In 2014, the Boston Marathon is a very human race

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04/20/2014 5:20 PM

05/16/2014 1:16 PM

Monday marks the 13th anniversary of the stroke that brought Marc Hardin to his knees. But the gritty longtime marathoner eventually began running again.

Hardin showed a similar resolve after two bombs went off toward the end of last year’s Boston Marathon.

The Lenexa veterinarian, 63, knew exactly where he had to be this Monday: Hopkinton, Mass., the starting line for America’s most fabled race.

“I’m kind of putting a thumb in their eyes and telling (the terrorists) they can’t stop me,” Hardin said. “… Runners are like that. We stick together.”

About 150 Kansas City area runners will take part in the 118th Boston Marathon. It will be a celebration of the sport a year after two pressure cooker bombs exploded, killing three people and injuring more than 260. Sixteen people lost limbs.

Hardin and four other local runners made vows for special reasons to get to the 2014 marathon.

Jason Parr qualified so he could support a cause that is near and dear to his heart.

Jeff Maher decided to show a Boston nonprofit just how generous Midwesterners can be.

Ali Hatfield Mohsen beat out thousands of others in a competition to make it to the race again.

And Bobby Fernandez, who admits there aren’t many marathons left in his 68-year-old legs, really wanted to qualify this year: “I’m going to take it easy and have some fun with it.”

Well, as much fun as someone can have going up and down hills for 26.2 miles.

Of course, as many runners contend, crossing the finish line is the easy part of being a marathoner.

Getting to the starting line? That’s another story — or in this case, five stories.

A lifelong battler

Jason Parr’s life began with his umbilical cord wrapped around his neck.

Major surgeries removed parts of his colon and large intestine. He was diagnosed with a form of cerebral palsy, and his parents were told he would suffer from lifelong learning disabilities. Parr didn’t start walking until he was 21/2 years old.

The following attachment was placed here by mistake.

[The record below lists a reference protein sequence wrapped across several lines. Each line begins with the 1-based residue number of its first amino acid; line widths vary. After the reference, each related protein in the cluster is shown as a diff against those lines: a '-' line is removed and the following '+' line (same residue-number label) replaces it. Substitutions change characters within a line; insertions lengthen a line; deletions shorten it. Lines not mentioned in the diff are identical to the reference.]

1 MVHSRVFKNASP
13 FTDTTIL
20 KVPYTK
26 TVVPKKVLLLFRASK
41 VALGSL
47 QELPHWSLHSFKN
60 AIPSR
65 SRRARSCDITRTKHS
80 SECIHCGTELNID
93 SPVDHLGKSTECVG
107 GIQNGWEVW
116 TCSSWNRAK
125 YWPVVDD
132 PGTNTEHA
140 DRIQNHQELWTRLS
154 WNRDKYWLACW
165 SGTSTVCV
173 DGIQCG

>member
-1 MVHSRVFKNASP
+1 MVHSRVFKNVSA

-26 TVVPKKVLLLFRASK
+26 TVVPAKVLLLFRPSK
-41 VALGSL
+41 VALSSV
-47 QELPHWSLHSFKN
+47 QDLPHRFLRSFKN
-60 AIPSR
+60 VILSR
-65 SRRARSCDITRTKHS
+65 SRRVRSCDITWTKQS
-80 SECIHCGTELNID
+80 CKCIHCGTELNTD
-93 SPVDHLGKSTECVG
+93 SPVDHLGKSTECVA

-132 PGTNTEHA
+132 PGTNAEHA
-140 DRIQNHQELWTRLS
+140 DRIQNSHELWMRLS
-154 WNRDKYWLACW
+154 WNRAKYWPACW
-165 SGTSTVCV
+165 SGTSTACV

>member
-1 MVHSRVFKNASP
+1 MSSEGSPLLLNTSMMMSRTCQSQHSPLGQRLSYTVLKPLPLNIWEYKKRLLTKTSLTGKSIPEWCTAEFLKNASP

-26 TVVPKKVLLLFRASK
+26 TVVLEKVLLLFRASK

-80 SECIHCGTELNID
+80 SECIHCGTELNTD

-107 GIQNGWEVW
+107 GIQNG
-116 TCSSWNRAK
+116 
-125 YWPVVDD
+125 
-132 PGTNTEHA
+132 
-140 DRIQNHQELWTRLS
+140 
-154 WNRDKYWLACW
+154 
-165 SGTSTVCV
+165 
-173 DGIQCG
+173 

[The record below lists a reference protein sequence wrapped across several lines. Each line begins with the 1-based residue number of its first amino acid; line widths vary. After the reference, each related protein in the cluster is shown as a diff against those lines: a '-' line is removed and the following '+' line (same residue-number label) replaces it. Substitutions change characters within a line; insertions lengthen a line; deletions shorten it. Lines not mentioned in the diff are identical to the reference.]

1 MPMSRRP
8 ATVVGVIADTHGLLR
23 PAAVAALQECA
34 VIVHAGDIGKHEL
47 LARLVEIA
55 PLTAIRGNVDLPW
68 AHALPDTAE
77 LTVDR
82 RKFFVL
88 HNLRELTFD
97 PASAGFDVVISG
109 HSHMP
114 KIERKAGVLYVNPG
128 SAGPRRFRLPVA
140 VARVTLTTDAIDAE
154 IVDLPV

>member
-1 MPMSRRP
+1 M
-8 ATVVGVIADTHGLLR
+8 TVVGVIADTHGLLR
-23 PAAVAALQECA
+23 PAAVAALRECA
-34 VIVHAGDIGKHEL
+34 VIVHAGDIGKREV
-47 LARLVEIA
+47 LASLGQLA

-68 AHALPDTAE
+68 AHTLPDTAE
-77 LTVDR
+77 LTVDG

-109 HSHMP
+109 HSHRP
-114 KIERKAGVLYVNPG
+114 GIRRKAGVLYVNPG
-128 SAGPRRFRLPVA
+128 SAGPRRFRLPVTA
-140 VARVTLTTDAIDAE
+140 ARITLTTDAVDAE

But the doctors were wrong. And thanks to the support of a teacher years later, Parr took part in his first mile race in the fifth grade. He won.

“The light went on in my head,” Parr said. “From that time on, I found my love of running.”

Parr, 32, lives in Kansas City and teaches at Union Chapel Elementary in the Park Hill School District. No surprise: He also helps coach track and cross country at Park Hill High School.

He is scheduled to start Monday in the fastest wave of runners.

But he won’t be racing for personal glory.

Parr is one of a few dozen people from around the country named to help Team Hoyt in 2014. It’s made up of Dick Hoyt and his son, Rick, who has cerebral palsy.

Hoyt has pushed his son in a wheelchair over the Boston Marathon course for more than 30 years. Their efforts have helped raise funds and generated national attention to show that people with disabilities can become active and valuable members of a community.

Parr’s life story helped get him on Team Hoyt, and he pledged to raise $1,750 for the cause. Then, on a recent Friday morning, he walked into the Union Chapel gym and found a big surprise. Several hundred children, parents and teachers gave him a check for $3,000, which propelled him far past his goal.

“What a privilege it is to be part of history,” Parr said, noting that this is Team Hoyt’s last scheduled time to be at the Boston Marathon. Dick is now 73.

Said Parr, “I’m pretty pumped about all this.”

A prodigious fundraiser

His first marathon humbled Jeff Maher. But it didn’t stop him from enjoying the sport of running.

And because the boisterous 47-year-old from Overland Park persevered, a Boston-based early education group called Jumpstart soon will be $50,000 richer.

Maher said he decided in 2007 to “challenge himself” by running the Chicago Marathon. He struggled to finish the heat-plagued race in 6 hours and 14 minutes. And while he got better the next few years, Maher couldn’t attain the qualifying time to run in Boston.

Before the 2011 marathon, Maher noticed an online solicitation to help Jumpstart, which trains mostly young people to teach language and literacy skills to preschoolers in low-income neighborhoods in cities around the country. The Boston Marathon each year allows selected charities to give bibs to runners in return for their pledges to raise money for the groups.

Maher, who works in financial services, vowed to collect more than the required amount that year. He succeeded.

“It was such an awesome experience,” he said. “For weeks, I was on cloud nine.”

Jumpstart officials noticed his prodigious fundraising and gave him bibs the next few years. Maher used his connections and people skills to end up as Jumpstart’s third highest fundraiser nationally in the 2013 Boston Marathon.

Something else happened along the way: Maher got a lot better at running, thanks partly to help from a coach assisting the Jumpstart team. In fact, Maher qualified for Monday’s race with a 3-hour, 13-minute marathon — half his initial sluggish pace in Chicago.